Growing consumer demand in industrial countries for healthy, sustainably grown food is influencing the emergence of alternative markets, regional food hub businesses, and community-based food justice alliances in opposition to supply chains and government policies favoring industrialized agriculture (Kremen et al. 2012). These alliances support direct sales markets to enhance consumer awareness about who produces their food and under what conditions, and to leave a greater share of the consumer dollar with producers, making diversified farming more economically viable. The number of U.S. farmers selling directly to individuals and families, most of them limited-resource and small farmers, is steadily growing from an estimated 2% in the early 1990s to about 7%, or 60,000 today (NAS 2010:278). In parallel, regional food hubs (or mediating markets) are now emerging throughout the USA to allow small- and mid-sized farmers to better aggregate their products for supply to large-scale buyers such as institutions and retailers (Barham 2012).

Farmers typically combine multiple direct marketing mechanisms to diversify their sales and spread the risk of insufficient buyers. Most direct sales occur through farmer markets and community-supported agriculture (CSA). The appeal to consumers is their increased awareness, through direct contact with farmers, about where, by whom, and how their food is produced. Farmer markets also create new spaces for communities to mobilize around increasing access to sustainably grown and healthy foods. Most importantly, alternative markets can help change societal expectations to accept food prices that fully internalize environmental and social costs. They can help rebuild weakened small-scale distribution and processing infrastructure in the absence of government intervention.

Community-supported agriculture is an attractive market for small- and mid-sized diversified farmers seeking flexible buyers for their seasonal produce. In a CSA scheme, consumers sign up with an individual farm to have boxes filled with whatever crops or products are harvested that week (primarily vegetables and fruits, but also eggs, herbs, flowers, and occasionally meat) delivered to them via designated distribution points. Community-supported agriculture developed in Europe and Japan and has spread to North America and elsewhere globally, taking on different arrangements and goals depending on local and cultural contexts (Galt et al. 2012). In 2009, a Local Harvest survey showed 2,877 farms were participating in CSA throughout the 50 states (NAS 2010:279–280), and a more recent study estimates 3,637 CSA farms nationwide (Galt et al. 2012). Estimating an average of 50 members per CSA, that calculates to over 180,000 households, or about one million people sourcing fresh food from CSAs by 2012.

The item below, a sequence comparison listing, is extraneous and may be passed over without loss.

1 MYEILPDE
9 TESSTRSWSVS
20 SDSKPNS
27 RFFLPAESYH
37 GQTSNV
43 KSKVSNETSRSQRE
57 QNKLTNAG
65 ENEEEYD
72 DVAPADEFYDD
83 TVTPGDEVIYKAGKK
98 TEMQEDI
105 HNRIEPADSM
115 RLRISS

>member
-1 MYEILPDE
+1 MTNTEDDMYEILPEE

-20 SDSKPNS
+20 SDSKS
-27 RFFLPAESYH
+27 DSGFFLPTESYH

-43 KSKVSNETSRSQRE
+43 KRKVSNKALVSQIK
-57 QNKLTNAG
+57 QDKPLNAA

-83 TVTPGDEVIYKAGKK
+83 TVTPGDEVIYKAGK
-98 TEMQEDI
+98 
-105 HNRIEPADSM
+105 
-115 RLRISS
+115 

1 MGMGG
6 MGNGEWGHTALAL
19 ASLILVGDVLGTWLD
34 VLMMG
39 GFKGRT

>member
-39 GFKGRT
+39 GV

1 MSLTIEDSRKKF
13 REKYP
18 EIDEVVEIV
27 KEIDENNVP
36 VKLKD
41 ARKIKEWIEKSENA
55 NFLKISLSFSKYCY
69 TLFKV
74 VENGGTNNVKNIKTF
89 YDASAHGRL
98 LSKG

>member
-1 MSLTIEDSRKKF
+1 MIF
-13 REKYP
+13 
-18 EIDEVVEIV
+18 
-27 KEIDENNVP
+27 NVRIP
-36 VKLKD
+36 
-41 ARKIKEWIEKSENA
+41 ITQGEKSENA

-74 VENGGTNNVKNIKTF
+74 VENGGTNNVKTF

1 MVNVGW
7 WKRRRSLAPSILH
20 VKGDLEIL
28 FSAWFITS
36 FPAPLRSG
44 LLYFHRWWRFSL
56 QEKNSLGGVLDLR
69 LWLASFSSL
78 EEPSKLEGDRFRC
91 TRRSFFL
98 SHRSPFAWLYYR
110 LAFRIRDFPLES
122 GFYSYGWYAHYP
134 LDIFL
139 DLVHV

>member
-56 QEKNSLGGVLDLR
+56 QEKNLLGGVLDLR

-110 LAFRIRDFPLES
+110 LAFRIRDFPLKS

Farmer markets across the USA are growing at an even faster rate than CSAs (about 5% annually since the late 1990s) because they offer benefits not associated with CSAs, namely, direct contact with farmers, individual choice regarding quantity, quality, and price of purchases, and socializing at neighborhood markets (Smithers et al. 2008). Farmer markets feature fresh produce grown locally, usually within a 2-h drive radius, but vary in the extent to which they provide organic produce or foods produced using fair labor practices. Many consumers develop loyalty for particular farms that adhere to the values and attributes most important to them, including taste, variety, pesticide free, organic, socially responsible/fair food as well as price and affordability. The number of farmer markets nationally now exceeds 7,500 (USDA 2011). By 2015, government estimates predict a range of between 65,000 and 180,000 farmers participating in farmer markets nationwide (up to 40% of all smaller farmers), generating approximately $1.5 billion in revenue (NAS 2010:279). Still, this represents a tiny fraction of total food sales in the USA (about 0.03%), emphasizing the importance of also changing industrialized agriculture supply chains through mediating markets or aggregation hubs.